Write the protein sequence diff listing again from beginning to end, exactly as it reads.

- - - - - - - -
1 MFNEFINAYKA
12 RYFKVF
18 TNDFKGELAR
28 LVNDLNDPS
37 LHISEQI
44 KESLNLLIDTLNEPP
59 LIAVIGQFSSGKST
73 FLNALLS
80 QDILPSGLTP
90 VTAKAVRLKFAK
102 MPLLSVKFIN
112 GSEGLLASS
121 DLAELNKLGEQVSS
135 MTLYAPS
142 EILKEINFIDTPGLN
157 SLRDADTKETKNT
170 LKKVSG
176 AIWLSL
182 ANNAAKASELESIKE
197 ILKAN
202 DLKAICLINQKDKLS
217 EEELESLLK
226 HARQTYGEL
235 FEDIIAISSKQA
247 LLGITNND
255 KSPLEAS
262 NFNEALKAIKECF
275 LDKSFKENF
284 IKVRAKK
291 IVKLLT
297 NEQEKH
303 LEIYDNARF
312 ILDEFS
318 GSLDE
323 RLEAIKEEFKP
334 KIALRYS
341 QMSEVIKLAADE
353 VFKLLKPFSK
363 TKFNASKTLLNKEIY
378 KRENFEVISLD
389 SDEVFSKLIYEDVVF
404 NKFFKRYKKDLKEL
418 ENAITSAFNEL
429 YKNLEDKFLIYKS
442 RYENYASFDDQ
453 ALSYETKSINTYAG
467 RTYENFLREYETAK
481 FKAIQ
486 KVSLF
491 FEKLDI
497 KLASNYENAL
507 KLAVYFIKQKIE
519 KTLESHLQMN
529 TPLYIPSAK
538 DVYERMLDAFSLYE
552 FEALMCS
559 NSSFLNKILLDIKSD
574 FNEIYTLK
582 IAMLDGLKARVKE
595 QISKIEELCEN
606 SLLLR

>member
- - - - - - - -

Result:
1 MFNEFINAYKA
12 RYFKVF
18 TNDFKGELAR
28 LVNDLNDPS
37 LHISEQI
44 KESLNLLIDTLNEPP
59 LIAVIGQFSSGKST
73 FLNALLS
80 QDILPSGLTP
90 VTAKAVRLKFAK
102 MPLLSVKFIN
112 GSEGLLASS
121 DLAELNKLGEQVSS
135 MTLYAPS
142 EILKEINFIDTPGLN
157 SLRDADTKETKNT
170 LKKVSG
176 AIWLSL
182 ANNAAKASELESIKE
197 ILKAN
202 DLKAICLINQKDKLS
217 EEELESLLK
226 HARQTYGEL
235 FEDIIAISSKQA
247 LLGITNND
255 KSPLEAS
262 NFNEALKAIKECF
275 LDKSFKENF
284 IKVRAKK
291 IVKLLT
297 NEQEKH
303 LEIYDNARF
312 ILDEFS
318 GSLDE
323 RLEAIKEEFKP
334 KIALRYS
341 QMSEVIKLAADE
353 VFKLLKPFSK
363 TKFNASKTLLNKEIY
378 KRENFEVISLD
389 SDEVFSKLIYEDVVF
404 NKFFKRYKKDLKEL
418 ENAITSAFNEL
429 YKNLEDKFLIYKS
442 RYENYASFDDQ
453 ALSYETKSINTYAG
467 RTYENFLREYETAK
481 FKAIQ
486 KVSLF
491 FEKLDI
497 KLASNYENAL
507 KLAVYFIKQKIE
519 KTLESHLQMN
529 TPLYIPSAK
538 DVYERMLDAFSLYE
552 FEALMCS
559 NSSFLNKILLDIKSD
574 FNEIYTLK
582 IAMLDGLKARVKE
595 QISKIEELCEN
606 SLLLR

>member